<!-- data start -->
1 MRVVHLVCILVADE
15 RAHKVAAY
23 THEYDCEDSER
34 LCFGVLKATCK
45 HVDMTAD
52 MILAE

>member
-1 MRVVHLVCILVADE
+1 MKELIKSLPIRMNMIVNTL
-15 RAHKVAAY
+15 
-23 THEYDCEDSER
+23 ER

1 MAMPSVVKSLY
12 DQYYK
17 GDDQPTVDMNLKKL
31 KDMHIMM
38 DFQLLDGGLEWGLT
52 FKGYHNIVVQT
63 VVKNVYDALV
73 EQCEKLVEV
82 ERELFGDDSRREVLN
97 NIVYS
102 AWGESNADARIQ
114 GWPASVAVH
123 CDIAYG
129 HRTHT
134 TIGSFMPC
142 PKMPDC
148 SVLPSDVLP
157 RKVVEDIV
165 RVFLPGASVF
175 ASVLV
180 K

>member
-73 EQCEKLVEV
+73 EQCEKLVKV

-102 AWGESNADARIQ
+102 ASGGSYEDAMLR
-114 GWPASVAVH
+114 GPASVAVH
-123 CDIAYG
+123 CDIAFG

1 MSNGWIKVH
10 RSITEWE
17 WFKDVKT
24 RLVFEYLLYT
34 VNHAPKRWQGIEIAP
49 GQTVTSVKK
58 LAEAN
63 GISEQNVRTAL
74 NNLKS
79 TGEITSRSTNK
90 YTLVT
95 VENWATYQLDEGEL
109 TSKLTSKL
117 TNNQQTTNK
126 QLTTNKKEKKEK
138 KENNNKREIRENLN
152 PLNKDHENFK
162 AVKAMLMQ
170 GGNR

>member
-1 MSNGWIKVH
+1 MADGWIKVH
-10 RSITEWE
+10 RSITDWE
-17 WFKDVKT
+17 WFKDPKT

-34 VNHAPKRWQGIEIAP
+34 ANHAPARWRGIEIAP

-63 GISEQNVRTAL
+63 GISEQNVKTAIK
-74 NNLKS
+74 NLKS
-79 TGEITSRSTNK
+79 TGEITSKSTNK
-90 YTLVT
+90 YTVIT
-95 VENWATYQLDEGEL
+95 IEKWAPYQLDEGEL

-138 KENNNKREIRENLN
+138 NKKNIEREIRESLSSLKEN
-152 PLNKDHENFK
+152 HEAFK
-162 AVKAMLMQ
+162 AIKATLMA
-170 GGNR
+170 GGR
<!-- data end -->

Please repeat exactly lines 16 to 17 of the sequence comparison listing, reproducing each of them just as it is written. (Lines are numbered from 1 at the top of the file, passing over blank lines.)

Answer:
17 GDDQPTVDMNLKKL
31 KDMHIMM